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Vol. 40. Issue 10.
Pages 495-496 (October 2008)
Vol. 40. Issue 10.
Pages 495-496 (October 2008)
DOI: 10.1157/13127229
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Commentary: We Must Use Rapid Antigen Techniques to Treat Infectious Diseases in the Primary Care Clinic
Comentario: Debemos utilizar las técnicas antigénicas rápidas para tratar las enfermedades infecciosas en la consulta de atención primaria
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Josep Maria Cots Yagoa
a Family Medicine, La Marina Health Centre, Barcelona, Spanish Society of Family and Community Medicine Infections Group, Department of Medicine, Faculty of Medicine, University of Barcelona, Barcelona, Spain.
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Aten Primaria. 2008;40:489-9410.1157/13127228
Carles Llor, Silvia Hernández Anadón, Frederic Frances Gómez Bertomeu, Josep Maria Santamaria Puig, Olga Calviño Domíngueza, Yvonne Fernández Pagés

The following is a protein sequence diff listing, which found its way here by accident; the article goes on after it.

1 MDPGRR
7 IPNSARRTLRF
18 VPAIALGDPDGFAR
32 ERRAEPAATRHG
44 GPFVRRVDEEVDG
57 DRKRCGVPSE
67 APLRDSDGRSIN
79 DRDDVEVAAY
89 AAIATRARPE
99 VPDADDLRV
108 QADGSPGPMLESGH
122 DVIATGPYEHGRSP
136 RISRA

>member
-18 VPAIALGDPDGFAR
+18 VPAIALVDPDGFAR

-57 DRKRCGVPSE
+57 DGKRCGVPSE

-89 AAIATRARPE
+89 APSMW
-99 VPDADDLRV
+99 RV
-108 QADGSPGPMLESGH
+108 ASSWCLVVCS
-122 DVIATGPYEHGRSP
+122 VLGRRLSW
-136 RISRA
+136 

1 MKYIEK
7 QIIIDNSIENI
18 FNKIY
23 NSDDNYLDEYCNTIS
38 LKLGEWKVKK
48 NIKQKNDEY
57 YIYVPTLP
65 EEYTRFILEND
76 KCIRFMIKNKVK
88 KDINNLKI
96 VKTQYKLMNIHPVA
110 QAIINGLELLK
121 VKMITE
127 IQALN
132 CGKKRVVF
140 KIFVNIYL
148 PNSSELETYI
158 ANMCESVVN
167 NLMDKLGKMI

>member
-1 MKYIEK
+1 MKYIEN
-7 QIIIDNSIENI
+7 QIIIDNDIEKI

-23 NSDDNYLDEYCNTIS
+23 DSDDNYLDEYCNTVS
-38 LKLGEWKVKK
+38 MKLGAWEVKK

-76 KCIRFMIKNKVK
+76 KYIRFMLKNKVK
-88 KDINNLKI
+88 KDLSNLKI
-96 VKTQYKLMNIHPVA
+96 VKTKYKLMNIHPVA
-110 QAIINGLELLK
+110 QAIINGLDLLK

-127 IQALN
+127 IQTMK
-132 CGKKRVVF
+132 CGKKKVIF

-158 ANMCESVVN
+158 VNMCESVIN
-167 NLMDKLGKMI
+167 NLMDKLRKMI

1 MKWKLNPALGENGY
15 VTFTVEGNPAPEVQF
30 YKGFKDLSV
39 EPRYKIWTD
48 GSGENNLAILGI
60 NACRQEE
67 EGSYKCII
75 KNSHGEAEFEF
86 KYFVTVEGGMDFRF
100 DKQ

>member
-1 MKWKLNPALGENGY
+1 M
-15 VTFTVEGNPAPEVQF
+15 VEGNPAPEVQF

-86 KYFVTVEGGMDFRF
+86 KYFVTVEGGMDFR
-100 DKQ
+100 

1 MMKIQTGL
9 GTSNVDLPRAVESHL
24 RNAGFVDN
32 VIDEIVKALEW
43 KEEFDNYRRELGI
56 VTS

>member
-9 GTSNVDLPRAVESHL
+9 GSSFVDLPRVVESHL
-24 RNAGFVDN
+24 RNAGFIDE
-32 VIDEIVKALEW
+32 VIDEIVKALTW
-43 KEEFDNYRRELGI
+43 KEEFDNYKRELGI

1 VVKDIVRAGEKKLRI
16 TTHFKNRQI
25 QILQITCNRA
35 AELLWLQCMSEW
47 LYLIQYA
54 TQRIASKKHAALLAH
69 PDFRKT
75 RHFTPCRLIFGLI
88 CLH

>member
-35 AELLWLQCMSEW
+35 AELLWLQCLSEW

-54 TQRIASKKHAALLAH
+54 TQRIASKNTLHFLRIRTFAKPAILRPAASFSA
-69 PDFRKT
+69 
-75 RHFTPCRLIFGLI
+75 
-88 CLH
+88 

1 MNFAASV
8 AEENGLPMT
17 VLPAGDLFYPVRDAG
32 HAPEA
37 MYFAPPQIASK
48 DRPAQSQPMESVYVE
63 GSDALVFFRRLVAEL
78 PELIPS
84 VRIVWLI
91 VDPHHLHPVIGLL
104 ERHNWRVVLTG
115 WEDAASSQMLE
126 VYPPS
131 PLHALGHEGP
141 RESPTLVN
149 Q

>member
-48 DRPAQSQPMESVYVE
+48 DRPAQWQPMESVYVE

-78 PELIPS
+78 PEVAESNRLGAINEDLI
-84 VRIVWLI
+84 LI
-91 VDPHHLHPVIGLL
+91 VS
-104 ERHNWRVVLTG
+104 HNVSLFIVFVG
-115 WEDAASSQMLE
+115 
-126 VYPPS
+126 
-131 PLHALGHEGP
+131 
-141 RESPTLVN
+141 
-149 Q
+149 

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Pharyngitis is one of the most common causes for seeking health care in the primary care clinic. In the majority of cases it is due to a viral aetiological process which is self-limited in less than a week. Only a small percentage is it of bacterial origin (10%-15%) and it is that known as tonsillopharyngitis or acute tonsillitis. Different bacterial agents have been described as causing this infection, but it is, without a doubt, those caused by Streptococcus pyogenes that require appropriate antibiotic treatment, since it has been shown that this reduces the symptoms of the infection, cuts the transmission of the streptococcal infection and decreases the suppurative and nonsuppurative complications. In normal practice the diagnosis is clinical and therefore the treatment is empirical. However, many studies alert on the inappropriate prescribing of antibiotics for this complaint, mainly as regards its over-treatment, subjecting patients to the various problems of excessive antibiotic treatment, such as secondary effects and the spread of resistances in the community.